The Modern Idea of Happiness?

The world has most definitely changed with social media. Those of us who have chosen (is it really a choice for many of us though?) to be on social media are constantly bombarded with impressions and statements from every possible direction. At the same time most people try to make a portrait of themselves as successful as possible. The right selfie at the right time is important to us now. Some people are even risking their lives for the likes they get on social media, just so that they can get recognition by others, because that is what brings happiness nowadays, right?

Apparently the worst insult you can say to someone nowadays is: “there is nothing unique about you.”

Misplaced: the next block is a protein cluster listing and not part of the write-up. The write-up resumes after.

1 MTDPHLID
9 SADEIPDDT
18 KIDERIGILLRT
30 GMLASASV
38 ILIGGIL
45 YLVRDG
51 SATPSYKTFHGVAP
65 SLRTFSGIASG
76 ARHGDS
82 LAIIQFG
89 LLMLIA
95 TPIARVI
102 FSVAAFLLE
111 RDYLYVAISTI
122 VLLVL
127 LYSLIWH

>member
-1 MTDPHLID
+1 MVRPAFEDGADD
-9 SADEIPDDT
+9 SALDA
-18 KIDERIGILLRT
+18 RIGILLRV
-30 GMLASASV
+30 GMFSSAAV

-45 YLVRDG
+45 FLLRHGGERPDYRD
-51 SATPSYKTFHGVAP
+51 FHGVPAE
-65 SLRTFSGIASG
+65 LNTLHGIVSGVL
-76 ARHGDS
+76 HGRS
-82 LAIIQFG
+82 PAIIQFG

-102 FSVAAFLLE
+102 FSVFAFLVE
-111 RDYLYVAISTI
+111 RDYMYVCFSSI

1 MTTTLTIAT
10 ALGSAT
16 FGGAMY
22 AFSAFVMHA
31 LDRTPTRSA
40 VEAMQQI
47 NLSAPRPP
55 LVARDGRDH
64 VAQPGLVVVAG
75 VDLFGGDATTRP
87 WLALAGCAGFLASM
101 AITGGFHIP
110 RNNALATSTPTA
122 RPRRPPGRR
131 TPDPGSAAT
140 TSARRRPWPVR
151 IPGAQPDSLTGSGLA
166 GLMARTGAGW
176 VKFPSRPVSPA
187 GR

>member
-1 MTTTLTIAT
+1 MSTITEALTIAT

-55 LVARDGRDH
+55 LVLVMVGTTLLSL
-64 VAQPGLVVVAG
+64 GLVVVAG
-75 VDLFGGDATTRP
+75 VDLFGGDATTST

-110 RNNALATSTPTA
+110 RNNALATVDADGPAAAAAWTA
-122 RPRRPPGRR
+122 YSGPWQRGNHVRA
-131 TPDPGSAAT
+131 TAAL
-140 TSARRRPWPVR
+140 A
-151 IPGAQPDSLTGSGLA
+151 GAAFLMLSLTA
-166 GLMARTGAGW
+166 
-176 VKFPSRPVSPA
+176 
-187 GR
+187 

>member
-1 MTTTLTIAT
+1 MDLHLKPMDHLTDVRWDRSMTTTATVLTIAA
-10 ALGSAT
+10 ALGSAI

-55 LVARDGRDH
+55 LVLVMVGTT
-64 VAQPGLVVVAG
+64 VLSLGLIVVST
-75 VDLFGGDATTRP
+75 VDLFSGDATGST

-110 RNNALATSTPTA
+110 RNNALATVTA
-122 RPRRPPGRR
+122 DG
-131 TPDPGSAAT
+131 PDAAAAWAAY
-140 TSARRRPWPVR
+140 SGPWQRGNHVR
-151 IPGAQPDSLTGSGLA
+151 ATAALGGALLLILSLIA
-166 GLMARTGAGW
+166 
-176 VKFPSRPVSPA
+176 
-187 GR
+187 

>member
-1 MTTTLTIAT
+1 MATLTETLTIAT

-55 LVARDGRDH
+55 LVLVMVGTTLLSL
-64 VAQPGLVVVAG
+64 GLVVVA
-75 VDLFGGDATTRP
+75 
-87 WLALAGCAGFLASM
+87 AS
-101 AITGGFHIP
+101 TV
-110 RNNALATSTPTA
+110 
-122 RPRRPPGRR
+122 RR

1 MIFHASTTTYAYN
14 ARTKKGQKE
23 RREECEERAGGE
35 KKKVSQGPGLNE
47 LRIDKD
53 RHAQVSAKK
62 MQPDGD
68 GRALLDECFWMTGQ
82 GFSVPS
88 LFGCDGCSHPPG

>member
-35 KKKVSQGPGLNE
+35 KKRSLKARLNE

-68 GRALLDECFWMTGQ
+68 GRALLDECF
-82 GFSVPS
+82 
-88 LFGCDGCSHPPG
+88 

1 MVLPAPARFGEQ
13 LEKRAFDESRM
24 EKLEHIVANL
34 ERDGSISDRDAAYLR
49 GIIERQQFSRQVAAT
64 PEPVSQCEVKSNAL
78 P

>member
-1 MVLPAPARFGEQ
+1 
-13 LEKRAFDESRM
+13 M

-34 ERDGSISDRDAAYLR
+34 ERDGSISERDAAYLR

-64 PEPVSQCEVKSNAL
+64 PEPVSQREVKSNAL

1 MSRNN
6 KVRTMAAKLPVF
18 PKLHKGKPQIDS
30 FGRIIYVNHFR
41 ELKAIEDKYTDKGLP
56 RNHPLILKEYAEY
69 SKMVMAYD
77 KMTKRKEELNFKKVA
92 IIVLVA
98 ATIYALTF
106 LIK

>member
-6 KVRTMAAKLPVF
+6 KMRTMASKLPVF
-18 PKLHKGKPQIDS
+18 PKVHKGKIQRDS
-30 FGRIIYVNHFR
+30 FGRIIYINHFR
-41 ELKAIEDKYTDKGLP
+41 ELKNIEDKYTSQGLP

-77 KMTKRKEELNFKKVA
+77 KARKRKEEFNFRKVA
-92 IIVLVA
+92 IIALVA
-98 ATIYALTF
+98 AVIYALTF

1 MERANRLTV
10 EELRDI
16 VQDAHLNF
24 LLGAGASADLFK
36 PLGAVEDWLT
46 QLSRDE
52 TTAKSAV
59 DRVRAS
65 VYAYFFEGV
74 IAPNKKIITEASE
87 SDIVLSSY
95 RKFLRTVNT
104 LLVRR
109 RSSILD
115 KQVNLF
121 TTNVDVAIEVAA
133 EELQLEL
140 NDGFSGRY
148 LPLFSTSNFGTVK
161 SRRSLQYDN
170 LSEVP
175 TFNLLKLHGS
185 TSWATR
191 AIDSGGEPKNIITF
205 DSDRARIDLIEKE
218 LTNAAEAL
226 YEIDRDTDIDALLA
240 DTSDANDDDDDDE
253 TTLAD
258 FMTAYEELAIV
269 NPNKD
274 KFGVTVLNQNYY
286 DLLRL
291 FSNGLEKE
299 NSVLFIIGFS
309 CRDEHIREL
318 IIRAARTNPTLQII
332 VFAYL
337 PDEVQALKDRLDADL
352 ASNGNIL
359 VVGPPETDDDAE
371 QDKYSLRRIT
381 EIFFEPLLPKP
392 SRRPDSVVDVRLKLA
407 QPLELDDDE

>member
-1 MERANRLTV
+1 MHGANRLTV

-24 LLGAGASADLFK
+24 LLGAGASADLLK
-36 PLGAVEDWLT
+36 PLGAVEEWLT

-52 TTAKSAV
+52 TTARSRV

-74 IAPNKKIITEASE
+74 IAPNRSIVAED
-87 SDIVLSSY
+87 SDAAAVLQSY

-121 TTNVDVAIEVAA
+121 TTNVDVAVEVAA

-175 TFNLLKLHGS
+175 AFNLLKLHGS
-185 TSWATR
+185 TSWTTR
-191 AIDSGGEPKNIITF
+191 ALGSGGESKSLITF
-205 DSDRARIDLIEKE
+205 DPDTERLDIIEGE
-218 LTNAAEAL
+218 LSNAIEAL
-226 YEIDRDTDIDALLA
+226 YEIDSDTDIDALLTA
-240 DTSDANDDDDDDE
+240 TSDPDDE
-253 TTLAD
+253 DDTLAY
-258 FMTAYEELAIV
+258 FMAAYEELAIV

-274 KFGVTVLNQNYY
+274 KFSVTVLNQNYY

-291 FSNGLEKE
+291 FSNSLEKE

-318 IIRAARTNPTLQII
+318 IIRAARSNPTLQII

Today perhaps this version of Rousseau’s happiness would be more fitting:

Happiness requires three things, a good bank account (as long as you can show off your prosperity to others), a good cook (remember to document what, when and where you ate), and a good digestion (be sure to express how healthy and well you feel now with a smile).

I guess most looked over to their neighbour in the past, but I don’t think we have compared ourselves to others as much as we are doing today than anytime before.

So am I going to be that one guy who tries to tell you to get your act together and live a simpler life? Most certainly not. That might work for some people, but for us knowledge seekers who would like to understand the world, it is not a satisfying answer. It must be broken down further so we can understand it.